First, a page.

Ex-Cop Says He Gave Up His Dream Job After Boss Targeted Gay Officers
The New South Wales police force is set to pay compensation to four police officers who were targeted by a senior officer because they were gay.
It comes after a landmark decision from the NSW Civil and Administrative Tribunal which slammed former Superintendent Simon Hardman for acting on prejudice against homosexual men.
The tribunal handed down its decision on Friday after finding that Hardman, who has since left the force, launched an obsessive campaign against five gay officers.
One of those officers, a senior constable based in Sydney's Newtown at the time, was Chris Sheehy who told 10 News First he was "very relieved" and felt vindicated after the decision.
"It's had a great deal of impact on my life, it's caused a great deal of stress," Sheehy claimed.
"Ultimately, I've left the NSW Police Force. My career dreams of becoming a police prosecutor didn't come to fruition because of this case. It caused a great deal of harm."
Sheehy believes there is a systematic problem in the force, particularly in what he describes as the "old school boys' club in the higher ranks".
"I think it does still exist within the NSW Police, certainly not amongst my peers and the young generation of police officers, I think there is a greater level of respect, equality and diversity among them."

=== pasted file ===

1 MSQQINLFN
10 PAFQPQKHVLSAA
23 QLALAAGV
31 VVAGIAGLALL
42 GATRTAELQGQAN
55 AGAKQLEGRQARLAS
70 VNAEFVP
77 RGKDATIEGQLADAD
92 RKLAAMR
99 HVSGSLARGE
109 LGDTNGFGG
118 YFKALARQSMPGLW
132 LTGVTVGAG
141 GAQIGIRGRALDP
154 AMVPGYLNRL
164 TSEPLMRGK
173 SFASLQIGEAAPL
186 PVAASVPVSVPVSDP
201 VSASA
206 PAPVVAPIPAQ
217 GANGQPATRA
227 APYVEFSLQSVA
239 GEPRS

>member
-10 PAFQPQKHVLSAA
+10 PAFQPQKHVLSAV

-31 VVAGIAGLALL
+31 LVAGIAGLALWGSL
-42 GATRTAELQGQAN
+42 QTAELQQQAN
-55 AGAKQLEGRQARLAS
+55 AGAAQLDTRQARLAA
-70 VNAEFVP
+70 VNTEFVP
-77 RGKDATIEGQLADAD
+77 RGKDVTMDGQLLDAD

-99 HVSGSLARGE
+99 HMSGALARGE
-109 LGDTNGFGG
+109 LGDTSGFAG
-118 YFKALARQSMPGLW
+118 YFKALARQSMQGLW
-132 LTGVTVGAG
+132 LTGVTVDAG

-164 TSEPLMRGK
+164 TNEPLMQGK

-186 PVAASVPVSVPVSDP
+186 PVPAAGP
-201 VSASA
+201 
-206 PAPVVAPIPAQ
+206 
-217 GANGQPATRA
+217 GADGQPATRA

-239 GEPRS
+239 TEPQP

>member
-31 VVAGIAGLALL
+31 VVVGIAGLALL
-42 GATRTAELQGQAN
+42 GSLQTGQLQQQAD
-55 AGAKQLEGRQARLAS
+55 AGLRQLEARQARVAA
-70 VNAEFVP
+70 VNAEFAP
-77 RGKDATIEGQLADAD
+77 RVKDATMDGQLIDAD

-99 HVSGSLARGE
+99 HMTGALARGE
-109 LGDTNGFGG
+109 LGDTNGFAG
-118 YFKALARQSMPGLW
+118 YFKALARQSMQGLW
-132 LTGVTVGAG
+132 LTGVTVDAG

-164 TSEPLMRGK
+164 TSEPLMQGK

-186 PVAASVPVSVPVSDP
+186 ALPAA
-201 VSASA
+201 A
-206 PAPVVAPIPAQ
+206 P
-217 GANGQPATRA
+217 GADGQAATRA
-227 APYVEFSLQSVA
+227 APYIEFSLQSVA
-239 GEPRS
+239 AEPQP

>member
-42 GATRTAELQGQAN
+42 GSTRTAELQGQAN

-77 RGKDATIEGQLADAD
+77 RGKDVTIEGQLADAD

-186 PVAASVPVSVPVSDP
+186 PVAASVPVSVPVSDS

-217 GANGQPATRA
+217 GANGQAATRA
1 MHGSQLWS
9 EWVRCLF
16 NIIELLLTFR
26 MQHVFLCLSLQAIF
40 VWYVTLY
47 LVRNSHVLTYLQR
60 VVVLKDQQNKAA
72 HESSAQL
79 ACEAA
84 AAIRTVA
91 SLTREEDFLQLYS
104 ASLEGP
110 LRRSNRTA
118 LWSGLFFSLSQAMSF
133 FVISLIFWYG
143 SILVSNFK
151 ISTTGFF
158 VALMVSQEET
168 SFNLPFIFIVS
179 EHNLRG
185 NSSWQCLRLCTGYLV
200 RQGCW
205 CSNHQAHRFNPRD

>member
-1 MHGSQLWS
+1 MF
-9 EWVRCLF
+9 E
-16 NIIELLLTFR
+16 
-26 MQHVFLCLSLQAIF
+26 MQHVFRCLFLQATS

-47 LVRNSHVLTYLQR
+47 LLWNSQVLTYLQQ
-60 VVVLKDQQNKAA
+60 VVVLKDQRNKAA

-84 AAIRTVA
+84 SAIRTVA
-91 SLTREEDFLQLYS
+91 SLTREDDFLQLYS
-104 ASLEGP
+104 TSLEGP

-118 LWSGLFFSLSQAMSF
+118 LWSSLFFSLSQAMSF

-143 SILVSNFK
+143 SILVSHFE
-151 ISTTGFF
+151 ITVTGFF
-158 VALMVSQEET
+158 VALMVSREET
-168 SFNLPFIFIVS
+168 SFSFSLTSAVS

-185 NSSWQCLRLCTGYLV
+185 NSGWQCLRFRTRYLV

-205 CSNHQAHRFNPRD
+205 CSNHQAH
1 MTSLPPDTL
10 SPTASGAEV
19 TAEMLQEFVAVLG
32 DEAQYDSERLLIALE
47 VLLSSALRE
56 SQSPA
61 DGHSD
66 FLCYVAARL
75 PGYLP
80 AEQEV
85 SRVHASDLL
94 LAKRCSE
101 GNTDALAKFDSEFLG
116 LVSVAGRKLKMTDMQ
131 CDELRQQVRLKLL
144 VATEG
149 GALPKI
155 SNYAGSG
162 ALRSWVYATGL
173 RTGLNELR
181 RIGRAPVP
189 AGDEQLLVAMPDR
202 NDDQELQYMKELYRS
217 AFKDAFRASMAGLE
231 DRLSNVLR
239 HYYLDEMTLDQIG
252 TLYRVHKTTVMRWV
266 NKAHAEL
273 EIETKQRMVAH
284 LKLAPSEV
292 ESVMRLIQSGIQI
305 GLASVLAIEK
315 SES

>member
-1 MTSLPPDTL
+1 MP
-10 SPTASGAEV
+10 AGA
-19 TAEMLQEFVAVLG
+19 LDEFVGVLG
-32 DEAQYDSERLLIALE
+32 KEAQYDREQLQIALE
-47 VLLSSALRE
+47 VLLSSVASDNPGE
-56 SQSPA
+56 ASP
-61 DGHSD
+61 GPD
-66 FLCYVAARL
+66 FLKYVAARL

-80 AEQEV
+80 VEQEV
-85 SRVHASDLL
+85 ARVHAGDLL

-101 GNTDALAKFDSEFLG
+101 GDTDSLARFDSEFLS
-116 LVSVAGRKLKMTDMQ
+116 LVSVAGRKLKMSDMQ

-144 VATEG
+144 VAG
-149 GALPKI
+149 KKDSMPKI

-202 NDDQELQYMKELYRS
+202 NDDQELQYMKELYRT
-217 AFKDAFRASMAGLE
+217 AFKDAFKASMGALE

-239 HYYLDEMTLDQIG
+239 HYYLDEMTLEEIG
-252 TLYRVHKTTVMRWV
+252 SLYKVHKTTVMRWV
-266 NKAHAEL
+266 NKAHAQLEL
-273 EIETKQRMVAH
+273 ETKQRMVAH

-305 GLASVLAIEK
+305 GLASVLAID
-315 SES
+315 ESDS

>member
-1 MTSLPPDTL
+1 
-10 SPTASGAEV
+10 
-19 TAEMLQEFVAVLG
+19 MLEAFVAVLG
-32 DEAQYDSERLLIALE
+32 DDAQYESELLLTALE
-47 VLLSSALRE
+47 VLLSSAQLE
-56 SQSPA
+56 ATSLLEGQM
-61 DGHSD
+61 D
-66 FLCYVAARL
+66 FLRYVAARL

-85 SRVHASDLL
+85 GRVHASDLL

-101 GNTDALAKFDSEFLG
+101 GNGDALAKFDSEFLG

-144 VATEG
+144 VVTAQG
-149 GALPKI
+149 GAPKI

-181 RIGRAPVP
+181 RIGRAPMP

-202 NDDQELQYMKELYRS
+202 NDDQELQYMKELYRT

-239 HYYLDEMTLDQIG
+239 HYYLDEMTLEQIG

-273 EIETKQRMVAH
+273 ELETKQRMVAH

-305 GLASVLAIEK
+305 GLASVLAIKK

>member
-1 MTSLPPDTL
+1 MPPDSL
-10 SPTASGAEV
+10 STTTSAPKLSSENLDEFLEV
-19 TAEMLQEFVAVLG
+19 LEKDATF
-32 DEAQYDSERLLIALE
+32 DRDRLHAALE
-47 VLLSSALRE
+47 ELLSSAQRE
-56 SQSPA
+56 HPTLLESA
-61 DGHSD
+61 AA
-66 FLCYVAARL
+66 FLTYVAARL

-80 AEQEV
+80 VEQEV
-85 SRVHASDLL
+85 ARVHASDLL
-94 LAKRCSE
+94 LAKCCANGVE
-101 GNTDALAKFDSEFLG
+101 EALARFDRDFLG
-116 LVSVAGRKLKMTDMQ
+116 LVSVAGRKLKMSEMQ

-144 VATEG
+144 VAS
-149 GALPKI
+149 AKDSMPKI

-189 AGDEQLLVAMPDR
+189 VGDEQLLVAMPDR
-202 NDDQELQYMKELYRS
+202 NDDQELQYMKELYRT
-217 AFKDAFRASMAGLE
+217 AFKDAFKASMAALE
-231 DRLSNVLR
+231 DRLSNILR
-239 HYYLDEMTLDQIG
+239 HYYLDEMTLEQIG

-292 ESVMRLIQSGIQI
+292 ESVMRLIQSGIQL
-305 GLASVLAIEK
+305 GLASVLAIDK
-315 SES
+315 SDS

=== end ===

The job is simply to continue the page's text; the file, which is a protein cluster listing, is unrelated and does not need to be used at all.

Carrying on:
Sheehy was one of four officers who were placed under secret surveillance and subjected to repeated drug testing and slurs about their private lives in 2015, an investigation revealed.
The allegations levelled at the officers by Superintendent Hardman at the time included that they were "notorious for their promiscuity", actively involved in illegal drug use and had "loose morals".
On Friday, the tribunal found those claims had no sound basis.
Instead, it found the assertions were merely "stereotypical assumptions concerning homosexual men rather than any well-founded belief on the part of Superintendent Hardman," the tribunal found.
NSW Police say they are reviewing the decision but the case has already been costly for the force.
The police and their insurers have reportedly spent close to two million dollars defending this case and that's before compensation orders, which are yet to be decided.
All four of the officers affected are now out of the force. Their lawyer Nicholas Stewart said the discrimination they faced has affected their careers.
"These gentlemen were hard-working police officers," Stewart said.
"The community deserves to have good police officers in public service and unfortunately because of this discrimination, their careers have been affected."
Hardman has also left the police force. He now has a new job as head of campus security at the University of Sydney.
10 News First contacted Hardman for comment, but he declined to speak over the phone.